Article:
Although many jilted brainiacs might beg to differ, there´s no concrete evidence that women are more attracted to dumb men. Yet the same might not be true for some of our mammalian cousins. Consider, for example, the bat. After gathering available brain and testis size data for 334 species of bats, evolutionary biologist Scott Pitnick of Syracuse University found that males with the biggest cranial capacity were likely to have the smallest testicles, and vice versa.
Why does this tradeoff occur? Both brain and testis tissue are physiologically demanding to grow and maintain. Because bats´ high metabolism and near-constant movement don´t leave them much energy to spare, many species have evolved to favor one organ over the other. Testes tend to be the largest in species wherein females are especially promiscuous-size (and, thus, sperm counts) has the advantage when sperm from several males are competing in the reproductive tract.
â€The question is, do you get your genes to the next generation by being clever or by getting busy?â€ Pitnick says. Because humans aren´t living as close to the energetic knife edge, he adds, they haven´t faced the same evolutionary dilemma. This could mean that, for humans at least, having a big brain is a more important evolutionary advantage than producing a lot of sperm. â€People ask me if this means Albert Einstein had tiny testes,â€ Pitnick says, â€and that´s not necessarily true.â€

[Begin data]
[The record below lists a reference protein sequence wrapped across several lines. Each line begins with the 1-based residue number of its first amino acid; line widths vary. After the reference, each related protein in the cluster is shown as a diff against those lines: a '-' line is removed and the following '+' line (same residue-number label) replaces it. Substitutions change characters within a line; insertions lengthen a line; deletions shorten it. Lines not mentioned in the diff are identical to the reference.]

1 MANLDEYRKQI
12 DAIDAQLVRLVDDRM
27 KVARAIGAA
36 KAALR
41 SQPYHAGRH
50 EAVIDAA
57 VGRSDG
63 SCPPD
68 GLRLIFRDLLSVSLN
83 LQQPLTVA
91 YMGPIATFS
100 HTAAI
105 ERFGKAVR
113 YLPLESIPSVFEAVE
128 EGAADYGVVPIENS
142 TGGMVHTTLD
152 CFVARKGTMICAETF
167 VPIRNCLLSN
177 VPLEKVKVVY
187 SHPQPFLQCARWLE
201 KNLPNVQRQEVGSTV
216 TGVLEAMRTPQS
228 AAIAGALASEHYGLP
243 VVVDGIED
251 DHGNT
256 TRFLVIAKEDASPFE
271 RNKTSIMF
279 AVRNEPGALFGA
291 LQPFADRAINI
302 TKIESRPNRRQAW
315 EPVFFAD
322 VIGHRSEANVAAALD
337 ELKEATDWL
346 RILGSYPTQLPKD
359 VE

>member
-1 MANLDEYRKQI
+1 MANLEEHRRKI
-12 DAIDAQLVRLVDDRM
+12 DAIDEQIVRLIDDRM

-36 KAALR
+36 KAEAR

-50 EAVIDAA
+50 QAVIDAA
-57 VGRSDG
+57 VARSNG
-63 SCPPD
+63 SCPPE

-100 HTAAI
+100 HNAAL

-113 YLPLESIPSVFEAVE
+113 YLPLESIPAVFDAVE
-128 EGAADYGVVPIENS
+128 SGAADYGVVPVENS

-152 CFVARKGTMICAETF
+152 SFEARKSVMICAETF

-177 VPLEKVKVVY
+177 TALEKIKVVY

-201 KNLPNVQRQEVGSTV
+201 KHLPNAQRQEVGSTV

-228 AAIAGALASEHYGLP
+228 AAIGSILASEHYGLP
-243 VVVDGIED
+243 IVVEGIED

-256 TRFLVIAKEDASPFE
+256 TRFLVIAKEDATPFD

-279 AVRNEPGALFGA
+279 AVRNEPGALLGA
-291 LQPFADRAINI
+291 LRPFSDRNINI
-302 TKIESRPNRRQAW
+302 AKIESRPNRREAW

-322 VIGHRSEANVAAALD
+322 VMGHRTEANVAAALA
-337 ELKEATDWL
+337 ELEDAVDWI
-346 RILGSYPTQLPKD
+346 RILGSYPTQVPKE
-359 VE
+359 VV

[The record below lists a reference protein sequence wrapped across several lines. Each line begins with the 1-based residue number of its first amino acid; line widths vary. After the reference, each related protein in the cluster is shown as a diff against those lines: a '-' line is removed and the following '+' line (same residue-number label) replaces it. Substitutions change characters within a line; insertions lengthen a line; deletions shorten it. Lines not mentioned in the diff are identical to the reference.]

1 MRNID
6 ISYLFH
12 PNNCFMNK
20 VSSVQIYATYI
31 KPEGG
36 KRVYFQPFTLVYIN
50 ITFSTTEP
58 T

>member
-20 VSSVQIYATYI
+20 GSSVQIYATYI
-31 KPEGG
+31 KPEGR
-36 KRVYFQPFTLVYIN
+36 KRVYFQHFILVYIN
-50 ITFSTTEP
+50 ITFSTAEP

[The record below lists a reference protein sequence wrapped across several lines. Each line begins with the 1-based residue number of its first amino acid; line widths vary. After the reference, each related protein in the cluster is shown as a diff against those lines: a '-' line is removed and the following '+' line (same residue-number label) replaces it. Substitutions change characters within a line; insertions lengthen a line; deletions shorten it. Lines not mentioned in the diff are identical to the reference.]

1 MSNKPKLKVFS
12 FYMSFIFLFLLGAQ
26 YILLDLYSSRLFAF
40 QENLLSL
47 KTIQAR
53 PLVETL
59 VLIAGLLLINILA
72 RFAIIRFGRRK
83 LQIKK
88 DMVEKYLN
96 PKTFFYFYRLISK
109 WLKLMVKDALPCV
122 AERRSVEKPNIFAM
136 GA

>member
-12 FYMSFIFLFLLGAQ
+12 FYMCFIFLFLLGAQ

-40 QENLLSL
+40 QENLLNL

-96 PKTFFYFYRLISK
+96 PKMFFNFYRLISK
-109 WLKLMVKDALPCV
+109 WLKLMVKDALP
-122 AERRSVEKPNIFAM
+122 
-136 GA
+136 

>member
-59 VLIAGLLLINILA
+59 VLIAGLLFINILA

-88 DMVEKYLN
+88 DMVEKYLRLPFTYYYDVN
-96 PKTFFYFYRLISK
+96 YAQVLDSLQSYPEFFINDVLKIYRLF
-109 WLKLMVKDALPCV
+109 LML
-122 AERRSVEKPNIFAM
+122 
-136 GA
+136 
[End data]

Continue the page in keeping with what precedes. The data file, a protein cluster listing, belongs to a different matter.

The incredible innovations, like drone swarms and perpetual flight, bringing aviation into the world of tomorrow. Plus: today's greatest sci-fi writers predict the future, the science behind the summer's biggest blockbusters, a Doctor Who-themed DIY 'bot, the organs you can do without, and much more.